The Cantina Burrito goes for about $7.50 in a combo, and is a dollar or so cheaper a la carte. It’s on the pricier end of the menu, and it’s kind of a hard sell compared to other stuff both here and elsewhere. But if Taco Bell wants to refine and rebrand a little bit, as it seems they do, it’s a good start, and I’d recommend checking it out if for no other reason than to see where things may be going.
February 5, 2013
Anyone who’s stopped by Taco Bell recently has noticed something upsetting. There’s been some rather insidious price-gauging going on, and nearly everything’s been moved a price-point. That’s an increase of about 20-50 cents, depending on the item. This has thrown my usual meal (Crispy Potato Soft Taco, Beefy 5-Layer Burrito, and Chicken Burrito) into disarray. As a partial solution to the problem, Taco Bell introduced their Loaded Grillers line, a series of small, grilled wraps for 99 cents apiece. Are they enough to fill the hole in my heart?
Yes and no. The Grillers are up and down, depending on their content, but overall they’re not super satisfying or filling. Let’s move into specifics.
- The Spicy Buffalo Chicken Griller was my least favorite. My disdain for buffalo sauce is well known at this point, but more than that, I felt that the combination of chicken, Lava sauce, and sour cream was missing an essential third element, like cheese or tomatoes or something. I wanted more from it, and I didn’t like what I did get out of it.
- The Beefy Nacho Griller fared a bit better. It combined ground beef, nacho cheese, and slightly spicy Fritos-style red corn chips into something akin to a Volcano burrito. It comes together nicely, but again, the smaller size leaves me wanting a bit more.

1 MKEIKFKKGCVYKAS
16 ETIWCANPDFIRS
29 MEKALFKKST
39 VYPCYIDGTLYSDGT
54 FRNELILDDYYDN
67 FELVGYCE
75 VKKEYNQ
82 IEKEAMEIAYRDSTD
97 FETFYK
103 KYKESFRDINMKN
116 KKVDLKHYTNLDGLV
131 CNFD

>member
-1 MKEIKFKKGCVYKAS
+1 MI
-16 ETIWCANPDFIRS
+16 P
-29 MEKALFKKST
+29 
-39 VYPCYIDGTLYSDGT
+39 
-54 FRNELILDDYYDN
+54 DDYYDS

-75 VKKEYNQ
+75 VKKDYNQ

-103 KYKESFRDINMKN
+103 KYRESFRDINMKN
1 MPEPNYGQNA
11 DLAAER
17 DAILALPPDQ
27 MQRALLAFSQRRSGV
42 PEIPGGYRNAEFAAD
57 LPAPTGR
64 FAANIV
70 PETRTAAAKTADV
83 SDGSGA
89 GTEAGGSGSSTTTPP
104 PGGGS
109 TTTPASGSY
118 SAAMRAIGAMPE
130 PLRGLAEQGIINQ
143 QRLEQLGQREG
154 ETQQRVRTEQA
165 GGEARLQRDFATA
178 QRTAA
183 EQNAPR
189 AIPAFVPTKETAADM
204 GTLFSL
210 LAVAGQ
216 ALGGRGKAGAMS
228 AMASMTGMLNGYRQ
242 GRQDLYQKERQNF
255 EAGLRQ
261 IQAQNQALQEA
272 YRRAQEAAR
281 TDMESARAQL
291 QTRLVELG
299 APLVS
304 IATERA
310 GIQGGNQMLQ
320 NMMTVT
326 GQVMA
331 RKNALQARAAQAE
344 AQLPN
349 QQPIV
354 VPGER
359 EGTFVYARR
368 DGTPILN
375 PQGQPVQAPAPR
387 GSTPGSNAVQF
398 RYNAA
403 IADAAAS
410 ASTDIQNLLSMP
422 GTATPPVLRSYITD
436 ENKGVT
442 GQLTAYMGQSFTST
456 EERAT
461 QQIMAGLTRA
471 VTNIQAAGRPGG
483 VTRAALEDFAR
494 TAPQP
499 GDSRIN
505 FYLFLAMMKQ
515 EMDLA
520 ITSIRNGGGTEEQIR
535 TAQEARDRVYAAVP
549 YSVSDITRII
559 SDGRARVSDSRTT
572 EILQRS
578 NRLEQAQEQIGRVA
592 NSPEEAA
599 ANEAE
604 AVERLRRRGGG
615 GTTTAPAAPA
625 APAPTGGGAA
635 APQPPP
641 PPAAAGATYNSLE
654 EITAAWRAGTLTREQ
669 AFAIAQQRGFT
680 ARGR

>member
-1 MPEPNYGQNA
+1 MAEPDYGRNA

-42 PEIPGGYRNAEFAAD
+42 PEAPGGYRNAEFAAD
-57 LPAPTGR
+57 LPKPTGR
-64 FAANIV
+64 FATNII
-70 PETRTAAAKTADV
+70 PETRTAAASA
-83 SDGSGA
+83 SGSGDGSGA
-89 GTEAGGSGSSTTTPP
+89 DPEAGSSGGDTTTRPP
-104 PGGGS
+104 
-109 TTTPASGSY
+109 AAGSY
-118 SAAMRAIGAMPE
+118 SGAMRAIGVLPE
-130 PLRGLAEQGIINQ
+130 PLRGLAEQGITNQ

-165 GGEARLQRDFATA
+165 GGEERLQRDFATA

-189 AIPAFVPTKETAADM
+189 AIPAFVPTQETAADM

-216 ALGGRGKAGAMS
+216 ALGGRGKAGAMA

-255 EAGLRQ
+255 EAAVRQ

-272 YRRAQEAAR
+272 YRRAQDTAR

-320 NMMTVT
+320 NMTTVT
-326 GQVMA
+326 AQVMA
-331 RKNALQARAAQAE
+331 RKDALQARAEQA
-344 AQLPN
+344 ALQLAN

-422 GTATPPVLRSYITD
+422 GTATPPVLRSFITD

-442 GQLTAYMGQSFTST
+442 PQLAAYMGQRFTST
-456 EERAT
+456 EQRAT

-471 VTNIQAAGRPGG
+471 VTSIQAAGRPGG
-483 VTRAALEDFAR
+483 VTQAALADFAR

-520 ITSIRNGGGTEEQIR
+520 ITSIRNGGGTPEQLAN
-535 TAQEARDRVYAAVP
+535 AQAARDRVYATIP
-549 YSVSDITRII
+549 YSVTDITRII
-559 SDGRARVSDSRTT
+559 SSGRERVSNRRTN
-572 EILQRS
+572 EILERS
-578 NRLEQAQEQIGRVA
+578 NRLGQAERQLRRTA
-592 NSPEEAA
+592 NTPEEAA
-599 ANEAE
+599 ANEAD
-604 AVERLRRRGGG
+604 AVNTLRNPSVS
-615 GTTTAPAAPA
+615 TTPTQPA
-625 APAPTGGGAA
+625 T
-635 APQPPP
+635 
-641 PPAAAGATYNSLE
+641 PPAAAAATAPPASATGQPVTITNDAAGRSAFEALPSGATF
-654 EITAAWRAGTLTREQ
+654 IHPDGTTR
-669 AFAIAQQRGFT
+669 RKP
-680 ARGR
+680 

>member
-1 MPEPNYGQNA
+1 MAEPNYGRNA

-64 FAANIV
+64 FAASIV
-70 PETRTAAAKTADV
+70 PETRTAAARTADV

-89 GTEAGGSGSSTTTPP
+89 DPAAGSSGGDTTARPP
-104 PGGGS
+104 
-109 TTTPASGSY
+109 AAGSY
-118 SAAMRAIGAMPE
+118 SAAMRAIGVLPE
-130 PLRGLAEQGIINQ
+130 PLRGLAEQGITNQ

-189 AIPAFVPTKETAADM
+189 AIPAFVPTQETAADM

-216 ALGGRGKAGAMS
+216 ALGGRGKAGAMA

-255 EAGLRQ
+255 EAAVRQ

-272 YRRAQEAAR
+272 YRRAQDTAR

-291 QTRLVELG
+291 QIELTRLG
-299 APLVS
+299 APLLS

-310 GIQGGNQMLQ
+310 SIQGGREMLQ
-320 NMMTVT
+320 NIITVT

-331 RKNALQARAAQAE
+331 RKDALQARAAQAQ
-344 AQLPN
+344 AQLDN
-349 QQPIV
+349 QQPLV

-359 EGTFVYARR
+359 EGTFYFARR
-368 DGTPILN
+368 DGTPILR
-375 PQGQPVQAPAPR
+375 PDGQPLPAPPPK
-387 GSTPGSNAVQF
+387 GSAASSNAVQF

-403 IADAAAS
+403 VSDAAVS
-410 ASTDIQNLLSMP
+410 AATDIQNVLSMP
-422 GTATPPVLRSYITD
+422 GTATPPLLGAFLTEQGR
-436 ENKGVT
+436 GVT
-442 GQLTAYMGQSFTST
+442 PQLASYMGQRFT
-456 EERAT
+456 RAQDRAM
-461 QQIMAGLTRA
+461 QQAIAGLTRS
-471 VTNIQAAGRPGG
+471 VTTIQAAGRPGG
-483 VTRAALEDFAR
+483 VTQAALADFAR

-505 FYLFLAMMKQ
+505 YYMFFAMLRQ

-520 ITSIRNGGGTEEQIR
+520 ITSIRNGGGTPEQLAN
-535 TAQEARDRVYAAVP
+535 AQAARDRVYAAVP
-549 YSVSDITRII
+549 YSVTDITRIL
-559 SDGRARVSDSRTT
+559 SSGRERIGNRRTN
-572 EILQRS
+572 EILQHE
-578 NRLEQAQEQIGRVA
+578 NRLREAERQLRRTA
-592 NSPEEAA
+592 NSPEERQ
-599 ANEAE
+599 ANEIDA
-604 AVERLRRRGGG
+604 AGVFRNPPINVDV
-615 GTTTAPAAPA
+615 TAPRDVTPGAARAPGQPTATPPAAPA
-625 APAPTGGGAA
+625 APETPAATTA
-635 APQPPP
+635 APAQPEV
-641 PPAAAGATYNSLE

- My favorite, surprisingly enough, was the Loaded Potato Griller. I’ve said before that adding potatoes to a wrap is a great way to round out the flavor and make it more filling, and indeed, this sandwich reminded me a lot of a Menna’s Dub. The Griller combines potatoes, bacon, nacho cheese, and sour cream into a filling, flavorful meal. This is the only one of the bunch I can see making it into my regular rotation.
All in all, the Loaded Grillers were pretty disappointing. While I enjoyed the Loaded Potato, the other two felt like smaller versions of other items, or at worst things thrown together from scraps, like the ill-fated Chicken Flatbread. Check them out if you want, but you’d be better off resigning yourself to paying a little more at the register.
January 29, 2013
Like the leads from The Five-Year Engagement, Santorini Island Grill is a slick California operation which has made the trip out to the frozen tundras of Michigan (Kalamazoo, to be precise). Although their usual setup seems to be sit-down Greek restaurants, the specific location I’m reviewing is located in the basement of the student center on Western Michigan University’s campus, and is more of a fast food-style setup. Let’s see how well it works!
Pretty well, overall! Santorini offers a number of Greek entrees, but I decided to focus mainly on their gyro. After all, a Greek restaurant isn’t worth its salt if they can’t put together a halfway decent gyro. Thankfully, Santorini was up to the task. Their gyro meat is sliced fresh to order, and they make their tzatiki sauce in-house. The veggies and pitas are kept fresh as well, and the portions, which not gargantuan, are filling.